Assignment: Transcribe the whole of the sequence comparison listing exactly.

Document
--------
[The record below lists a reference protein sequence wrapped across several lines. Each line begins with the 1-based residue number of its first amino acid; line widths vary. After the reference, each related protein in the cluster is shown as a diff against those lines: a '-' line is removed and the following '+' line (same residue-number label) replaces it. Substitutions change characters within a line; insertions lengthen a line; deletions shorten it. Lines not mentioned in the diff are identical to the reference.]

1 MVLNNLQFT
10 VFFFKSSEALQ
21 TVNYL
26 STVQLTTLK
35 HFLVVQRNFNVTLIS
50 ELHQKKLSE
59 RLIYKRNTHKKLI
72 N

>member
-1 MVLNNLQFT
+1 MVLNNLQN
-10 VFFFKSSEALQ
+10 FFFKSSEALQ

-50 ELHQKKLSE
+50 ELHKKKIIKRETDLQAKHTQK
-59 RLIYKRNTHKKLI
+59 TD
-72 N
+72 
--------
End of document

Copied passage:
[The record below lists a reference protein sequence wrapped across several lines. Each line begins with the 1-based residue number of its first amino acid; line widths vary. After the reference, each related protein in the cluster is shown as a diff against those lines: a '-' line is removed and the following '+' line (same residue-number label) replaces it. Substitutions change characters within a line; insertions lengthen a line; deletions shorten it. Lines not mentioned in the diff are identical to the reference.]

1 MVLNNLQFT
10 VFFFKSSEALQ
21 TVNYL
26 STVQLTTLK
35 HFLVVQRNFNVTLIS
50 ELHQKKLSE
59 RLIYKRNTHKKLI
72 N

>member
-1 MVLNNLQFT
+1 MVLNNLQN
-10 VFFFKSSEALQ
+10 FFFKSSEALQ

-50 ELHQKKLSE
+50 ELHKKKIIKRETDLQAKHTQK
-59 RLIYKRNTHKKLI
+59 TD
-72 N
+72 